• http://www.brickandclick.com Jeff Crites

    I agree with you completely. Newspaper (print) will never be a growth industry. But it can serve a core readership (baby boomers alone) for years to come. I think USA Today is a good example of print holding it's own. Grows by a small percentage each year. And the reason – it doesn't try to compete with the internet in terms of timeliness on major news stories. Instead, it serves up interesting & unique articles that are relevant to the day/week … but are presented magazine style, for those who prefer to NOT fire up the laptop and worry about an electronic connection or WiFi every time you want to read something.

    The newspaper industry has a long way to go to improve its web side. I think the main problem there is that most people instinctively seek news online at made-for internet sites (Google News, Techmeme, Drudge, Techcrunch, etc). I rarely think to go to USAToday.com, for example. But I pick up the paper several times a week. Newspapers, like radio, have been reluctant to promote and beef up their online versions – until recently, now they're in a panic – for fear of killing the once golden goose. Well, Craigslist has done that almost by itself.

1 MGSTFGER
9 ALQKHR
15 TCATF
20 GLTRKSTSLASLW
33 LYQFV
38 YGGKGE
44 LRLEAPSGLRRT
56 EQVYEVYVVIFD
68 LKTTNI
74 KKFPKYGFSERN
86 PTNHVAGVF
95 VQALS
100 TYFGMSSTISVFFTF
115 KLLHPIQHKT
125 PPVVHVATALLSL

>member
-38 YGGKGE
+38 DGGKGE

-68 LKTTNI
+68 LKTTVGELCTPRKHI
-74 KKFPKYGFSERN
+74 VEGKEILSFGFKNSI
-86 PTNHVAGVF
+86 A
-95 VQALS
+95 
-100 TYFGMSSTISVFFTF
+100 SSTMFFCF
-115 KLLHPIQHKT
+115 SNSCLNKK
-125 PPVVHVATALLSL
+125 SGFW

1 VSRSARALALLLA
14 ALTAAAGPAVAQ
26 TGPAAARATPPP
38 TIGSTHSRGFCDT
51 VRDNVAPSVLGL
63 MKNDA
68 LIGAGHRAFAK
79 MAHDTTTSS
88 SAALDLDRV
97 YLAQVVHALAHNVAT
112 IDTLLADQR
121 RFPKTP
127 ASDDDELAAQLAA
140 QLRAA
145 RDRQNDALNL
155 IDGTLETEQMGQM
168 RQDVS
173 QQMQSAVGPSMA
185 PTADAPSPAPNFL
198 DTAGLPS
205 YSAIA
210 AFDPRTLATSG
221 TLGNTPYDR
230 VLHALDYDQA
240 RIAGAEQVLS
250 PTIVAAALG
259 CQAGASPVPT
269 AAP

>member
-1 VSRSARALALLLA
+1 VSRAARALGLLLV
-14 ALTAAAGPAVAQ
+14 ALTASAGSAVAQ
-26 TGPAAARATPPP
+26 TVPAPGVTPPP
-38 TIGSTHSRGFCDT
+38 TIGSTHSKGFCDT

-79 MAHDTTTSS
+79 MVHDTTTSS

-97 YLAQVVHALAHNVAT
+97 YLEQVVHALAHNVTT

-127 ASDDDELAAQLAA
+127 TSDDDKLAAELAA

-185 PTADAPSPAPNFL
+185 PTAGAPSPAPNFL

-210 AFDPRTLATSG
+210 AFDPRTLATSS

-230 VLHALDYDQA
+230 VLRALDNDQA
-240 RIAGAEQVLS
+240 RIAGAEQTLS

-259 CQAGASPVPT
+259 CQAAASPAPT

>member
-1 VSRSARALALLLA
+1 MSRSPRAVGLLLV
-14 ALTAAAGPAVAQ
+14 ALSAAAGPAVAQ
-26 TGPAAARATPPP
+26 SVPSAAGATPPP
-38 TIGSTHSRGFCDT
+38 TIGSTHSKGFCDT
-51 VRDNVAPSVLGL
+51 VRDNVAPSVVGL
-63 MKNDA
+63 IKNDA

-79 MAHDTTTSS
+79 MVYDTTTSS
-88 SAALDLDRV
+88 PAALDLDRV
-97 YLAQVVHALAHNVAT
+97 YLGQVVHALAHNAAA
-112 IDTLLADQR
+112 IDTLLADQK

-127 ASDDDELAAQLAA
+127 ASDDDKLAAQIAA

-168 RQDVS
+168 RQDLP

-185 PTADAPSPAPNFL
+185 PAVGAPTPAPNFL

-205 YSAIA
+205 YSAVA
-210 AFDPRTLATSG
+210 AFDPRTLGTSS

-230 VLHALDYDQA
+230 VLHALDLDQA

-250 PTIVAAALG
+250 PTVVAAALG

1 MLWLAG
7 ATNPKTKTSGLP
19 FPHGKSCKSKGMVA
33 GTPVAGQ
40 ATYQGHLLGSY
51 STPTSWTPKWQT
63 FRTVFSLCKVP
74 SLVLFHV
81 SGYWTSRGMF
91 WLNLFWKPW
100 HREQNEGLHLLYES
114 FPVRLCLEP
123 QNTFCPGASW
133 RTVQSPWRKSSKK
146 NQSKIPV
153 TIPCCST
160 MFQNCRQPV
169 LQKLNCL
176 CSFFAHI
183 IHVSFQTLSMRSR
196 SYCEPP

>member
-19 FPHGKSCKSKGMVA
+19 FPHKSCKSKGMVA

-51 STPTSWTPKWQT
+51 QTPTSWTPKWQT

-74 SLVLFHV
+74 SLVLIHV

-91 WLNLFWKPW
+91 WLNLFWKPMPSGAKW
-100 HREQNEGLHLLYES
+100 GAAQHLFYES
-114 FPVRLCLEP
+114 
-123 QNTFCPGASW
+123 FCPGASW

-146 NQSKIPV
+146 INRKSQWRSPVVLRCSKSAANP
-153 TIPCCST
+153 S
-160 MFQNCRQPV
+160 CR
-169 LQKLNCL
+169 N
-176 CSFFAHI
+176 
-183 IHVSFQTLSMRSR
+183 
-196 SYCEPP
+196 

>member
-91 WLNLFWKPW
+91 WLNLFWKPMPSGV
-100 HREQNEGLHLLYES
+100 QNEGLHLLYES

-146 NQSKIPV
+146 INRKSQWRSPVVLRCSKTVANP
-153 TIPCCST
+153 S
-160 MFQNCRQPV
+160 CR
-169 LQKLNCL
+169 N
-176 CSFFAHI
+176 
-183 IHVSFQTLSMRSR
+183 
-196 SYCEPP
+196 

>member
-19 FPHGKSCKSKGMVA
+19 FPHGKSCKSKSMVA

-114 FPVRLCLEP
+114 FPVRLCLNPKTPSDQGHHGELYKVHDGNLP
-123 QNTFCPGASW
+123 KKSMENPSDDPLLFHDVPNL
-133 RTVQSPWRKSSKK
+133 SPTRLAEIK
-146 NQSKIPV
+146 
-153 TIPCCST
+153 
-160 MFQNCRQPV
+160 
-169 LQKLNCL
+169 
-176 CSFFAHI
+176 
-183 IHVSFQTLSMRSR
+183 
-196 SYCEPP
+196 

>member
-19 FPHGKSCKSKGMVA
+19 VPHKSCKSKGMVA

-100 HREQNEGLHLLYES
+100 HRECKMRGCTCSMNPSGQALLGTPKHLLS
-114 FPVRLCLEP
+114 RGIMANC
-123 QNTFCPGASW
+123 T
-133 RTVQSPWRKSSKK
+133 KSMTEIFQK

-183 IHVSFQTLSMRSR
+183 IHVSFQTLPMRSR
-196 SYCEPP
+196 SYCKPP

There are some simple, brick and mortar things that can help translate to more sales. I can't count the number of times I've come across an empty machine when I wanted to pick up a paper to read at lunch somewhere, or at a coffee shop These are key, impulse purchase points. An internet story is always available. But a machine might be empty. Why can't they use simple electronic monitoring to tell the exact times machines are empty each day, and stock them accordingly (or have bigger machines/multple machines at high traffic points … or a restock van, alerted by the central monitoring office). An improvement of just ten percent in stocking machines properly would mean 200,000 extra sales per day for USA Today (at full price) and higher ad rates to boot.

    As for magazines … Fast Company has seen explosive growth the past two years. Sure, Biz 2.0 fizzled. But that was as much bad management as anything. 650,000 subscribers and couldn't break even? For an 'all things web' effort, their website sucked, for one thing.

    I love the web AND I love print. I hope the best of print survives for decades to come.

  • http://www.mathewingram.com/work mathewi

    Thanks, Jeff — finally someone to help take my side :-)

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  • http://cloudid.com davidusher

    hey mathew
    i think i fall on his side with this. 14 years is a lifetime these days with tech and information. it took less that that to go from vinyl to cd. less than that to go from cd to digital (we are still in the middle of it). with the right reader (the ireader) married to the environmental concerns and i think its possible. some people with still want paper just like some still want that vinyl:)